It is starting to look like we may have seen the peak of snow melt run-off inflow into the Three Lakes Area. As a result today, June 28, we and Northern Water have agreed to begin curtailing releases from Granby Dam to the Colorado River.
Earlier today, releases from the dam were as high as 2200 cfs. Starting this afternoon, we will cut releases back by 200 cfs a day until the release from the dam reaches about 1000 cfs. The reduced releases will speed the filling of Lake Granby.
Click here to view the cool video — shot by Tonya Bina who writes for the Sky-Hi Daily News — of the spill at Granby Reservoir from last week.
From email from Reclamation (Kara Lamb):
Forecasts are showing that snow melt run-off inflows into Lake Estes from the Big Thompson River are likely to drop off tonight. As a result, we’ll be cutting back our releases from Olympus Dam to the Big Thompson Canyon by about 40 cfs later tonight.
Around midnight tonight, June 28, releases from the dam to the canyon will drop to about 650 cfs.
Hints of possible success poked through the landscape this spring, where three cameras are snapping photos every three hours while there’s daylight, capturing what will become time-lapse footage of native grasses taking hold in the challenging landscape. Or not. Though pockets of green dot the expansive tailings pile now, it’s too early to predict any lasting success, according to the man keeping close tabs on the vegetation’s progress. “The next question is how these seedlings will survive in the next few months, over the heat of the summer,” said Morgan Williams, executive director of the Flux Farm Foundation. The organization has an interest in a broader application of the methods used at the Hope Mine — advancing the viability of agriculture in the West…
On the flat area atop the tailings pile, thick grass has filled in among dandelions. The steepest slopes of the pile are showing the least amount of new growth, but other areas are greener, and 42 test plots on a more gently sloping area of the mine waste are producing even more telling results. Revegetating the tailings pile involved the placement of biodegradable netting to hold the application in place; it was covered by a seed mix, compost, biochar, hydromulch and naturally occurring mycorrhizal fungi, which help plant roots take in nutrients, particularly in sterile soils. Most of the pile received the same treatment, but in the 7-by-7-foot test plots, each delineated with orange flags poking upward among the grasses, the mix of components is varied. The idea is to identify the optimal mixture, Williams explained. Already, some plots are faring better than others. On test plots that received no application of the growth mixture, the difference is startling. They are essentially bare…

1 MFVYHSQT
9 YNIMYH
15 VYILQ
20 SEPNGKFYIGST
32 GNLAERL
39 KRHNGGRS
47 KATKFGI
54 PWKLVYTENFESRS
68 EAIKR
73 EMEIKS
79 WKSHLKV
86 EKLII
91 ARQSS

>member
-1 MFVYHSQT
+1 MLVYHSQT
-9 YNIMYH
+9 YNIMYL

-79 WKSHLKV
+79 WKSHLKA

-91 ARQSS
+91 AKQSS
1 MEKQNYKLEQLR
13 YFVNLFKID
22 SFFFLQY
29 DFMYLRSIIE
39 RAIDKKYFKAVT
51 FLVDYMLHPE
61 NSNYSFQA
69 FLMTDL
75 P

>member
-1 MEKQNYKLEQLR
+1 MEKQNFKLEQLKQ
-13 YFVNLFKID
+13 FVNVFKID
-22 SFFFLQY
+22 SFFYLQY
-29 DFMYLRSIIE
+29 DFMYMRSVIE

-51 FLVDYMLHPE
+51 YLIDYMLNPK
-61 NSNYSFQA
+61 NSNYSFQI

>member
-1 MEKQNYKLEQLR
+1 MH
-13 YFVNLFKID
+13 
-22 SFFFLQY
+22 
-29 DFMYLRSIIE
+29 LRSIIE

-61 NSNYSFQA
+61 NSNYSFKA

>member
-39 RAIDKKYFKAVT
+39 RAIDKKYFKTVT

So far, Williams has noted a considerable difference in the condition of the test plots that contain biochar versus those that don’t. On a recent afternoon, with the sun baking the southwest-facing slope, the soil temperature in one test plot treated with biochar was 58 degrees. It’s moisture level stood at 12 percent. Six feet away, on a plot that had not received any application, the soil temperature was 79 degrees and the moisture content was 3 percent. While the monitoring of the Hope Mine reclamation is ongoing, Williams is already a believer in biochar, joining Denver-based soil scientist Andrew Harley in a business venture, Biochar Solutions Inc. Harley was a consultant on the Hope Mine project…
The public will have a chance to see the reclamation project on July 23, during a field trip to the Hope Mine hosted by For the Forest and the Aspen Center for Environmental Studies. The cost is $15 for ACES members and $20 for non-members. Go to www.aspennature.org/programs/summer-fall/adults to register and for more information.
The site is just west of U.S. 85 and Weld County Road 2 and was purchased by the district this year for $12 million. Officials say the new plant will treat between 22 million and 26 million gallons of water per day for at least a decade when it opens in the fall of 2015. Construction is set to start next spring.
The new plant will eliminate seven lift stations in seven neighborhoods and the need for complicated and expensive repairs to existing plants.
The National Weather Service is predicting that the higher temperatures forecast for Steamboat Springs this week will cause rivers to rise again, bringing the Elk River near Milner above flood stage during its peak later in the week. The Elk was running at just under its flood stage of 7.5 feet at about noon Sunday, and it briefly rose above it to 7.64 feet early Saturday. Hydrologists with the National Oceanic and Atmospheric Association have forecast the river to peak at about 8 feet early Thursday. Their forecast is weather dependent and is not as dependable as a short-term prediction…
Routt County Emergency Management Director Bob Struble said Sunday that rivers and streams in the area should flow steadily around their current levels this week until they begin a slow, gradual decline heading into July. The Elk was flowing at 5,370 cubic feet per second Sunday afternoon, well below its peak of 7,000 cfs a couple of weeks ago. However, hydrologists at the National Weather Service are forecasting that the flow could increase to 7,810 cfs briefly when the river is forecast to reach a peak of 8 feet early Friday near Milner. After that, the Elk and the Yampa are expected to gradually recede…